In its 50 years of existence, the Housing Choice Voucher (HCV) program has been immensely valuable for low-income households across the United States. Last year, the HCV program subsidized the cost of rental housing for over 2.4 million households. To take a closer look at the federal government’s largest form of rental assistance, Enterprise Community Partners published a new paper, Unlocking Housing Choice: Limitations and Opportunities in the Housing Choice Voucher Program.

The paper provides an overview of the HCV program: its history, operations, benefits, and challenges. Households that can successfully rent housing with their voucher experience many positive outcomes, including spending less income on housing, experiencing fewer incidences of housing instability and homelessness, and being able to access and afford better quality housing in neighborhoods with greater opportunity. On the other hand, the housing search process for voucher recipients can be burdensome, and it is clear there are not enough vouchers to serve the millions of households who would benefit from this program.

The U.S. Department of Housing and Urban Development (HUD) distributes Congressionally appropriated funding for the HCV program to state and local Public Housing Authorities (PHAs), which then administer vouchers to eligible households that are tasked with securing a rental unit where their voucher is accepted as payment for part of their rental costs. 

To boost the impact of the HCV program for current and future voucher recipients, Unlocking Housing Choice outlines four policy recommendations that could be implemented at the federal, state, and local levels.

1. Reform public housing agency processes to increase voucher utilization

Nearly 40% of households that are assigned vouchers are unable to use them.  For many voucher recipients, securing a rental is one of the most challenging aspects of the process. PHAs could better support renters by providing up-to-date lists of known voucher-accepting landlords, extending the time limit to secure a unit, offering general case management and one-on-one support, and helping with security deposits and other non-lease fees. These supports would also benefit landlords, who often want to lease their units more quickly to avoid the costs of an unoccupied unit, while also helping more HCV recipients successfully secure and remain in housing in higher-opportunity neighborhoods. Additionally, establishing regional PHA entities could enable PHAs to direct more resources into expanding the availability of vouchers, supporting voucher holders, and making it easier for households to move their vouchers across larger metropolitan areas (voucher portability). 

2. Develop incentives and reduce barriers to landlord participation

Landlords are key players in the HCV process, so maintaining a program that encourages their participation is critical. For some landlords, however, the effort required to ensure their unit qualifies for the HCV program is not worth the benefits they may receive. Developing incentives and finding ways to remove barriers to landlord participation would expand housing options for voucher holders. PHAs should improve channels of communication with landlords, provide more clarity and consistency in the inspection process, offer trainings to familiarize landlords with the HCV process, and provide landlords with incentive payments to help offset administrative burdens.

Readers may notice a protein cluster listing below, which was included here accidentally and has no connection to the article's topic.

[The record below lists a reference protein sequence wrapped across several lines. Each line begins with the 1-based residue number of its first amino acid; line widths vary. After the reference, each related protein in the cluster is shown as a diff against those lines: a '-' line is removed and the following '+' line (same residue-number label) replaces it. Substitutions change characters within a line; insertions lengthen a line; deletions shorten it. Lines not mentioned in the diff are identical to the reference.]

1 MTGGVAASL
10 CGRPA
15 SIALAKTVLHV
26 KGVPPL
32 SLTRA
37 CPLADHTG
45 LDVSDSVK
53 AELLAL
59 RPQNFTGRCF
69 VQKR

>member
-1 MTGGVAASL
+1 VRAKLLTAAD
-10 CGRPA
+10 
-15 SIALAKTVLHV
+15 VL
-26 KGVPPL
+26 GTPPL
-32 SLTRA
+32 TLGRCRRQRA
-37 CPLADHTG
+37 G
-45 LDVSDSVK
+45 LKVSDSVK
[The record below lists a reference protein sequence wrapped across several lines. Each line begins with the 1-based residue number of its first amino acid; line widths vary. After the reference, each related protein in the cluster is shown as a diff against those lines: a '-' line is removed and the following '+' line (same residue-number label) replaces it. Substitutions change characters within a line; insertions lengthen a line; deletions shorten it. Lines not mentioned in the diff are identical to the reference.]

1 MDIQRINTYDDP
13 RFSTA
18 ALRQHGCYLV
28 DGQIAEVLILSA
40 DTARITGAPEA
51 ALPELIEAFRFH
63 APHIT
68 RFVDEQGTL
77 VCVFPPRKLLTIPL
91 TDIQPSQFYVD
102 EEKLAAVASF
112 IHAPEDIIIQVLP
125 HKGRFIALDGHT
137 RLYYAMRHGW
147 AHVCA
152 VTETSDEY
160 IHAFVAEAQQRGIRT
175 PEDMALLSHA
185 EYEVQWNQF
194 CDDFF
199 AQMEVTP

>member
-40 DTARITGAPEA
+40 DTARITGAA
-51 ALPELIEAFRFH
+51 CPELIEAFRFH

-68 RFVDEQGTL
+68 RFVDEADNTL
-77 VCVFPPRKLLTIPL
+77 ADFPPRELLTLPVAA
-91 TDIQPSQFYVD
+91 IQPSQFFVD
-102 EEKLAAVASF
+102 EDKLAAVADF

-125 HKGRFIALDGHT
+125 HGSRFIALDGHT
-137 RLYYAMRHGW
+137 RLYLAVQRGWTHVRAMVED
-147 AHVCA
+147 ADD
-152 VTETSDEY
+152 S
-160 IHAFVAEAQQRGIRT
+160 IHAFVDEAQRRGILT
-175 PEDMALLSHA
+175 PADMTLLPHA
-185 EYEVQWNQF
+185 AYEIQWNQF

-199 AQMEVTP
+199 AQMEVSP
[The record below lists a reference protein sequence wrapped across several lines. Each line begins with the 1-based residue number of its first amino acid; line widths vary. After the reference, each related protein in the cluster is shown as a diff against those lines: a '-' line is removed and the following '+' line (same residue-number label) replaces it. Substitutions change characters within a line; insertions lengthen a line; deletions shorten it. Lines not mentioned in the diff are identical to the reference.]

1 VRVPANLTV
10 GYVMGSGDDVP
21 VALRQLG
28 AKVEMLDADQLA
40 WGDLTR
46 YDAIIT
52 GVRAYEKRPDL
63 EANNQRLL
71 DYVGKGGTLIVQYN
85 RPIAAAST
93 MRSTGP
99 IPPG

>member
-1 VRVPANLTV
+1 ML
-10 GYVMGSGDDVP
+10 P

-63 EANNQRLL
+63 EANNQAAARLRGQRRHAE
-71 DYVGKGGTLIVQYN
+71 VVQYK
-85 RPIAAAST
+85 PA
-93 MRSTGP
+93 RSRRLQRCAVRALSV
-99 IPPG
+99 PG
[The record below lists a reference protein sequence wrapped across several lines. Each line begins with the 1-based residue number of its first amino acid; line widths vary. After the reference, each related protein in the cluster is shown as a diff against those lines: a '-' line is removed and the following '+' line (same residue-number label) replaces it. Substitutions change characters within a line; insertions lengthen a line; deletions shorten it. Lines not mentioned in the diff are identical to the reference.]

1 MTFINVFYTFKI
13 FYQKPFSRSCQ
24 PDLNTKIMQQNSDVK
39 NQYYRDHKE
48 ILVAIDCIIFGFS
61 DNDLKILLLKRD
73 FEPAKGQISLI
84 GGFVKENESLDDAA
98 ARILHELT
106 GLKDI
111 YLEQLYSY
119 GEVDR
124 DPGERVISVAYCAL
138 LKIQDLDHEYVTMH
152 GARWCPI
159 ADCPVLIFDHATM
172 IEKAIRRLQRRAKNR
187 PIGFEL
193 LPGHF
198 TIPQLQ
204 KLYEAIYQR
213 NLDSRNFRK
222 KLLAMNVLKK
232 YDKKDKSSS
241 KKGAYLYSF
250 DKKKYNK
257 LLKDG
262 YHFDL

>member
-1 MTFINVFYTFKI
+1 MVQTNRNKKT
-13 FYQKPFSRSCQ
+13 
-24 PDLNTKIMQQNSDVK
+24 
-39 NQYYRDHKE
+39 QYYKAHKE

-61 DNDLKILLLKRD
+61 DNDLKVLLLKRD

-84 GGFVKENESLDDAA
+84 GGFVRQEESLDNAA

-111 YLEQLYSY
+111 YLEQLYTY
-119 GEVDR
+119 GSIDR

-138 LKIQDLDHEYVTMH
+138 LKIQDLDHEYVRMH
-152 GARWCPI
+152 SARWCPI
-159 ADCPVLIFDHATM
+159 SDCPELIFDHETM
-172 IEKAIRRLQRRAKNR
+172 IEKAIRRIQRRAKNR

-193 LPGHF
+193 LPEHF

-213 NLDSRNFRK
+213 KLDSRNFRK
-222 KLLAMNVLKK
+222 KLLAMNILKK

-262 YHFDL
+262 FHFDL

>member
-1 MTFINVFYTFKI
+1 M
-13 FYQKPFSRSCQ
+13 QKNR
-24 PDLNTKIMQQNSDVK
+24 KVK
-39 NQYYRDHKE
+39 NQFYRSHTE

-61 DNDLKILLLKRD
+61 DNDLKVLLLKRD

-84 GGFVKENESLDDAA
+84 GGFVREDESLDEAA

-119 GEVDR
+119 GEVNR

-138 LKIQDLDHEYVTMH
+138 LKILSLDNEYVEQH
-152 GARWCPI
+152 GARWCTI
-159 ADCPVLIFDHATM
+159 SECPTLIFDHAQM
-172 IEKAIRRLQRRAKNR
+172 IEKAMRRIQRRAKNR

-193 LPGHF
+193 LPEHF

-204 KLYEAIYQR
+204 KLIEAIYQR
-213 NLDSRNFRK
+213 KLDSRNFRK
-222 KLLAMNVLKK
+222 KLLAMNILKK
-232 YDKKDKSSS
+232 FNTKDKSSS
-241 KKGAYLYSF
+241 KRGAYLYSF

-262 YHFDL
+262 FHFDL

3. Expand the Fair Housing Act to protect voucher recipients

The Fair Housing Act has served as crucial legislation mandating the right to equitable housing opportunities for protected classes for over 50 years. While the law has been effective, there is significant opportunity to strengthen its impact by including voucher recipients as a protected class to prohibit source of income (SOI) discrimination nationally. Currently, state- and local-level policies that prohibit SOI discrimination only protect 57% of all voucher households and the strength of these laws vary greatly across the nation. The expansion of the Fair Housing Act to protect voucher holders would improve the HCV experience by increasing voucher holders’ chances of securing an apartment, expanding their access to housing in higher-opportunity neighborhoods, and ensuring that landlords cannot use voucher status as a proxy for other forms of discrimination. For a national SOI protection law that successfully increases voucher acceptance, the federal government must expand fair housing enforcement authority and resources in addition to making policy and programmatic changes to reduce landlord burdens. 

4. Increase funding for HCVs to reach more eligible households

Only 10% of eligible households receive housing vouchers (while another 15% are served by other federal housing programs) and over 16 million eligible low-income households do not receive any federal assistance at all according to the Center for Budget and Policy Priorities. Expanding funding is critical to helping more households access housing they can afford. The availability of additional vouchers could increase demand for higher quality housing, create more job opportunities, and increase local economic activity thanks to households with expanded purchasing power. Drastically increasing the number of households served through the HCV program would need to be done gradually to avoid local rental market shocks and it would need to be coupled with policies that address the program’s existing issues of landlord participation, SOI protection, and limited supply of suitable housing in high-opportunity neighborhoods. 

Read our new paper, Unlocking Housing Choice: Limitations and Opportunities in the Housing Choice Voucher Program, for a deeper dive into the Housing Choice Voucher program and to learn what will be necessary for the program to reach its full potential. 

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